Partnerships for Development (cont.)

Web page | 26 February 2018
Decent work is now recognized as a global goal and a universal commitment. The adoption of the Sustainable Development Goals in 2015 was a major turning point in the history of international development: Member States of the United Nations agreed on a set of 17 concrete goals giving expression to the aspirations of people worldwide for peace and prosperity on a healthy planet. Most importantly, for the ILO, they reflect a worldwide concern to achieve decent work for all: SDG 8 in particular is termed “decent work and economic growth”, but many of the other goals cannot be achieved without decent work, and several state so, explicitly or implicitly.

In this context development cooperation has come to be understood as more than a mere portfolio of projects funded by voluntary contributions. It is now part of a broader international effort aligned with the 2030 Sustainable Development Goals, in which the ILO will promote the Decent Work Agenda as a basis for political governance and sustainable social and economic growth.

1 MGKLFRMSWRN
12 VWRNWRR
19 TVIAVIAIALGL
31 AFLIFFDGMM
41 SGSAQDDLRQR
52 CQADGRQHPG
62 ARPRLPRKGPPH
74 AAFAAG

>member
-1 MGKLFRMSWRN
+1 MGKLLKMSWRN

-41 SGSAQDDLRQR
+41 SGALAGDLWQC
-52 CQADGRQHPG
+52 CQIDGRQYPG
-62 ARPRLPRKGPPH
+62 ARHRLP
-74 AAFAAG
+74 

The ILO's Development Cooperation Strategy embodies a commitment to the promotion of decent work in its entirety, within the framework of the 2030 SDGs, and addresses the challenge to increase and diversify the ILO’s resources and partnerships at the global, national and local level to better serve its constituents.

This involves promotion of the crucial role of tripartism and the design and implementation of development cooperation programmes and projects with the active participation of governments, employers and workers.

Priority is attached to –
  • partnering and forging relations with the donor community, the multilateral system, social partners, civil society, the private sector, South-South and triangular cooperation programmes, and other development actors
  • furthering and leading where appropriate the multilateral system's development efforts, at all levels
  • mobilizing extra-budgetary funding for development cooperation and funds for the Regular Budget Supplementary Account (RBSA), to complement and enhance actions undertaken through the regular budget
  • developing public-private partnerships to advance the Decent Work Agenda in support of the SDGs
  • coordinating, supporting and overseeing the management of extra-budgetary activities in line with the Development Cooperation Strategy
  • ensuring the transparency of information on the ILO’s development cooperation programme and its financing